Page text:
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(Photo : Pixabay/Free-Photos ) Airplane emissions

NASA has revealed that it is investigating alternative fuels that produce cleaner contrails. Contrails are the cloud-like phenomenon that is left by commercial aircrafts when it flies overhead.

NASA's Alternative Fuel Study

NASA has published a new study in partnership with DLA ATRA aircraft investigating alternative fuels. According to NASA's new study, cleaner-burning jet fuels are made from stable resources and can produce between 50% and 70% fewer ice crystal contrails at cruising altitude. This can help reduce the overall impact of aviation on the environment.

The ice crystal formations can linger in the upper atmosphere for hours, and it can affect how the earth heats and cools itself.

Also Read: NASA New Mission: Visit '16 Psyche,' Most Expensive Asteroid in the Solar System

NASA stated that contrails produce increases in temperature, further leading to climate change over time. Richard Moore, NASA's scientists, says that researchers know contrail formation from jet exhaust has more impact on climate than carbon dioxide emissions.

The new study shows a chance to use alternative fuels that can help make immediate changes that could save the planet.

Contrails are formed from jet engine exhaust, and it includes both water vapors and soot particles. When the vapor cools, it condenses, and it forms ice crystals when supercooled water interacts with the exhaust soot or particles in the air already.

Alternative jet fuels release less soot, and this results in fewer ice crystal formations. NASA noted that the crystals that form using alternative fuels are bigger, but that does not create the same issue because they fall faster and they melt in the warmer air below.

Moore added that computer models show that contrail ice crystal numbers should depend proportionately on the aircraft engine exhaust particle emissions, according to Inverse.

More noted that it has been difficult to make the connection that was discovered in the study. As for the experiment, the collaboration used a DLR Advanced Technology Research Aircraft A320 airliner that was using alternative biofuels.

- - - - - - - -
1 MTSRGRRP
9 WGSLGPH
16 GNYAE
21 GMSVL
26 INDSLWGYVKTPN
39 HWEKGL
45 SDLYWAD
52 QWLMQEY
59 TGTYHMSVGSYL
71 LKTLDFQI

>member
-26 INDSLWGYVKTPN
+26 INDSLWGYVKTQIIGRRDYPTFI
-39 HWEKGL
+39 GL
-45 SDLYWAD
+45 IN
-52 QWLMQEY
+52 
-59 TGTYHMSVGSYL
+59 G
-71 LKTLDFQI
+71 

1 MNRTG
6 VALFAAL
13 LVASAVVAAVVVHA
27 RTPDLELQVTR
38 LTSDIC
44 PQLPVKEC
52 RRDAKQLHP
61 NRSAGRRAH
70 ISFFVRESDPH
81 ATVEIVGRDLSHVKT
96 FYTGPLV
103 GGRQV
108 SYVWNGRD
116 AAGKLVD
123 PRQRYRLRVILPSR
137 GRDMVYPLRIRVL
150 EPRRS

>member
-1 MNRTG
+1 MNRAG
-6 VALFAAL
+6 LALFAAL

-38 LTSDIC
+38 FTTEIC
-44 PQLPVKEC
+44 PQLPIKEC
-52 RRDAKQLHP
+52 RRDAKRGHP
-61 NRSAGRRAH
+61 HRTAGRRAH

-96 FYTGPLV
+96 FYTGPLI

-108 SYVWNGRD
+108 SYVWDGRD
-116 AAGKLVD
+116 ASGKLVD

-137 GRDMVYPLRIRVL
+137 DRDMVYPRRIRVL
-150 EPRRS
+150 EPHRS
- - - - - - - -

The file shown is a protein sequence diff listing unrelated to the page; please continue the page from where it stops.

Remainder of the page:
A NASA DC8 flying laboratory trailed the A320 at a safe distance, analyzing and sampling particles and gases that the aircraft left behind.

The research found that a mixture of half biofuel and half regular fuel reduced emissions by 50% to 70%. The researchers were not able to study contrails because the atmospheric conditions prevented contrail formation.

Rolls-Royce Net-Zero Plan

The NASA study came after Rolls-Royce announced that it plans to overhaul its research and development spending and product offerings as the company wants to achieve net-zero operations by 2030 and net-zero across the whole business chain by 2050.

According to Edie, Rolls-Royce is now committing only to sell products that are net-zero compatible, and this will require 75% of research and development funding to be spent on low-carbon technologies by 2025, rising to 100% from 2030. The present proportion is around 50%.

The lifetime emissions of new products and services sold to the power systems sector will need to cut by 35% by 2030 due to this investment.

Technologies that include microgrids and energy storage systems will then be sold in greater quantities under the new plans, fuel cells that can give clean power to industrial processes and heavy vehicles.

Related Article: Aviation Industry Approves Standard To Limit Aircraft Carbon Emissions

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Written by Sophie Webster

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